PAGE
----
Introduction to Server-side Tagging and its advantages
The world is shifting away from third-party tags and data. Increasingly this will require companies to evolve their data strategies to embrace first-party data and a greater focus on user privacy and consent.
Server-side tagging (SST) is a key part of this evolution of data strategy. It enables more control over cookies and can integrate with any channel, like web, apps or smart devices.
This results in more consistent data across customer touchpoints, better automation, reduced costs, improved consent management across platforms, and provides a single source of information for legal audits. SST also integrates with data management technologies like customer data platforms (CDP) and data warehouses and offers an option to handle the Privacy Shield issue.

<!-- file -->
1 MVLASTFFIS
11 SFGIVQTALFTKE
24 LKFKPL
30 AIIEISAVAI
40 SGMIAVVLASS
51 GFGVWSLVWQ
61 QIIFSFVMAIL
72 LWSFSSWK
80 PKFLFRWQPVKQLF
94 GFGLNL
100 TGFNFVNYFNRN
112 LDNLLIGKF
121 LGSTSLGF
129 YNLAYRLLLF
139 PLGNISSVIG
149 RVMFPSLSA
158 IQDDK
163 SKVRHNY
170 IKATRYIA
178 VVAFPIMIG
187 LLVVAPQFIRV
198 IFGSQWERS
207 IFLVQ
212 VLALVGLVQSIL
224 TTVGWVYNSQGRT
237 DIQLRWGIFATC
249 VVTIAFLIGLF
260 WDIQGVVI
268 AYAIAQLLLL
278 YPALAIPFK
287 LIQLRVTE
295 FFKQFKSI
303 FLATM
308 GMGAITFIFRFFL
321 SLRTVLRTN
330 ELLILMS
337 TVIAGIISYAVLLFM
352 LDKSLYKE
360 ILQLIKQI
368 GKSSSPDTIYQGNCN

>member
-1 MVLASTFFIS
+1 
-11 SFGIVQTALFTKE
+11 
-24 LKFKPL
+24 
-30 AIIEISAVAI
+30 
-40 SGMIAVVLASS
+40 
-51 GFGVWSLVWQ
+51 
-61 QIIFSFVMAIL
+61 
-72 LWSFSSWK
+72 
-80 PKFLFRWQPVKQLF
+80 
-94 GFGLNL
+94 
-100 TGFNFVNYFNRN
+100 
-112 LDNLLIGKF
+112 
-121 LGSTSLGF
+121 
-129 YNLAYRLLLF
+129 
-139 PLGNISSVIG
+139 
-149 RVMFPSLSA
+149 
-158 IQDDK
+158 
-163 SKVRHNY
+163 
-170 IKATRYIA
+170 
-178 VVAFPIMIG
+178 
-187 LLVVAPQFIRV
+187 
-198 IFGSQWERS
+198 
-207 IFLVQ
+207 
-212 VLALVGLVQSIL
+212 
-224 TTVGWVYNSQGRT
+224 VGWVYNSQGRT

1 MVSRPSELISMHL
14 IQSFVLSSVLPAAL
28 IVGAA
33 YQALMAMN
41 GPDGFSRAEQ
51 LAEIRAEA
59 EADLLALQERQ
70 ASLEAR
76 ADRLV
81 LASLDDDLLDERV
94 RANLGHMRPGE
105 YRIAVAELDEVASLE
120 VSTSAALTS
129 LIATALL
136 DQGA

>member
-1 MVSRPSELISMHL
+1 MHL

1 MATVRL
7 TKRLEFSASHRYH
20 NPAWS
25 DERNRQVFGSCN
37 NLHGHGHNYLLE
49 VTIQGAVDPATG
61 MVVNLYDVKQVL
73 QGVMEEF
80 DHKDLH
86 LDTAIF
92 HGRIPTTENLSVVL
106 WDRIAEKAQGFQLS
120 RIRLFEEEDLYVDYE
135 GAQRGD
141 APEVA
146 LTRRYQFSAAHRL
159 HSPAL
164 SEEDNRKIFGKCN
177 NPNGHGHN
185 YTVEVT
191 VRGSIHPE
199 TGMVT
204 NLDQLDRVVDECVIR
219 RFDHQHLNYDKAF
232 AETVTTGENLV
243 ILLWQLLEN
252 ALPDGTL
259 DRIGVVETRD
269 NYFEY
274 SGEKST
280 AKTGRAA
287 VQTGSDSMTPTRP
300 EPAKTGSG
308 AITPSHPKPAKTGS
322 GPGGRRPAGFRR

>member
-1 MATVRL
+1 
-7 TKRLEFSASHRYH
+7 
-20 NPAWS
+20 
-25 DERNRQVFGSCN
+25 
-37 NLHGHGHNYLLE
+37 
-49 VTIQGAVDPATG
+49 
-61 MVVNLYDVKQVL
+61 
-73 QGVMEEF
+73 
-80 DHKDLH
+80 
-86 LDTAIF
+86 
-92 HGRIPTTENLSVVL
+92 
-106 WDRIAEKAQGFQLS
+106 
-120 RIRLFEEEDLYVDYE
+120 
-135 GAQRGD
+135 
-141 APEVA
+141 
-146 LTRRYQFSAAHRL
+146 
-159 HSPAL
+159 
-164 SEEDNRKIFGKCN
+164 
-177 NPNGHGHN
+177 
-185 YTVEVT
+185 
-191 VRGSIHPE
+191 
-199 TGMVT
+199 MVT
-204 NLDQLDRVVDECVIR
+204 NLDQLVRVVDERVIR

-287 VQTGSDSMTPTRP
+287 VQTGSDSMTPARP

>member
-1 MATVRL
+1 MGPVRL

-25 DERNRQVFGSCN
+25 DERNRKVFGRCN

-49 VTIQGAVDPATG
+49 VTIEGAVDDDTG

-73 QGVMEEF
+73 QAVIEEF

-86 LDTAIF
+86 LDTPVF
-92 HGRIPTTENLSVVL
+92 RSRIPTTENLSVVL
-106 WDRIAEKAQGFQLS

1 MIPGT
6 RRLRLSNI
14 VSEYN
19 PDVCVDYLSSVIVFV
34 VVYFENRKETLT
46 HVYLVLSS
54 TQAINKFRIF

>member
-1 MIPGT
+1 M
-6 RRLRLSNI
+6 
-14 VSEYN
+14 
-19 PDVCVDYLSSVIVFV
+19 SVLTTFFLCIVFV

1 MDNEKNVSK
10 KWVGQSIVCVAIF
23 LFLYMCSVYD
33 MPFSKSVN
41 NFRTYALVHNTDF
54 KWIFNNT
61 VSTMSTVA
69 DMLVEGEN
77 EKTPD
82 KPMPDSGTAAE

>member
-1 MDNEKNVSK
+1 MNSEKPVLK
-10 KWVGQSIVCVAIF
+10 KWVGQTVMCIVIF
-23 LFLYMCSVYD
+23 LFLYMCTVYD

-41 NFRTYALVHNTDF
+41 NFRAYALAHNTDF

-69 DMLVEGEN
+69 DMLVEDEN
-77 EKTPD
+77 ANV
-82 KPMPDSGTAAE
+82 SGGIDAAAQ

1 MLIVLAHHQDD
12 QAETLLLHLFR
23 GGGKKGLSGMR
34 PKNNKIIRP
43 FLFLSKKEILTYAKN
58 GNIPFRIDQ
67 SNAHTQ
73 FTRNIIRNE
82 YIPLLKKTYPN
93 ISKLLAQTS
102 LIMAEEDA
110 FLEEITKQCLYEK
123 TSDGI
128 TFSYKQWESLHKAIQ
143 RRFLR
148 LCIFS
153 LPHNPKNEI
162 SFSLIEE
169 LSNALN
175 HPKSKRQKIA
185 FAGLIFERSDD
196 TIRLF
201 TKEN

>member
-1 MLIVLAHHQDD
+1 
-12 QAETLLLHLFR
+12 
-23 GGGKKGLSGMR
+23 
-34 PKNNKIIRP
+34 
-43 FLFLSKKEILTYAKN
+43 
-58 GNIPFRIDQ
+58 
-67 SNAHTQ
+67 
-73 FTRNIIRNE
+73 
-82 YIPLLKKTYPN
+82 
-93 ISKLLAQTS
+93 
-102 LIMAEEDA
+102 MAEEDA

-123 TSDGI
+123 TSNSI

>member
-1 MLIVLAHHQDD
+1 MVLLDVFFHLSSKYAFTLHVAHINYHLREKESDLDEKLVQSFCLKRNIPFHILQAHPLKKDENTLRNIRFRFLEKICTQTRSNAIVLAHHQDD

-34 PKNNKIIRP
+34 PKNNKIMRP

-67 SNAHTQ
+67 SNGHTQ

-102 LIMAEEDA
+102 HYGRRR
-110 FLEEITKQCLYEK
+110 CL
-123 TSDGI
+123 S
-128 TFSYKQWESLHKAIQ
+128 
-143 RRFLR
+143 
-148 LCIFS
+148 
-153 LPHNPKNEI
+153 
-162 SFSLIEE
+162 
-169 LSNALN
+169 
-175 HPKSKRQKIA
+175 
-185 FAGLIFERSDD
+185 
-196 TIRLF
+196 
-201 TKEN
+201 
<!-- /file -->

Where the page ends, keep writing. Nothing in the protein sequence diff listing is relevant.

Like client-side tagging, server-side tagging enables data to be collected and delivered where it’s needed. However, with SST, the tag or pixel sends data to a server, like a web server, which then passes it to a destination server (or servers). There is one data stream enabling and centralizing control of data access for services like marketing technology partners and analytics providers.
Check out the Usercentrics blog post for more information: Server-side tagging: what it is and how it will impact the future of consent and data.
A popular example of the use of server-side tagging is the tracking of conversions in Google Ads. For this purpose, two client-side tags are normally used. One that stores the Google click ID (“gclid”) in a cookie on the user’s device when an advertising campaign is called up, and another one that sends the conversion information directly to Google in the case of a conversion.
The integration of the server tag manager offers several advantages. The data from the user’s browser does not go directly to Google, but first to a dedicated server under an organization’s own control, which helps to bypass adblockers. Also, the cookie that stores the Google click ID can be generated by this tagging server and get transferred to the browser using an HTTP header. That offers several benefits, such as bypassing Safari’s maximum cookie runtime (Intelligent Tracking Prevention or ITP).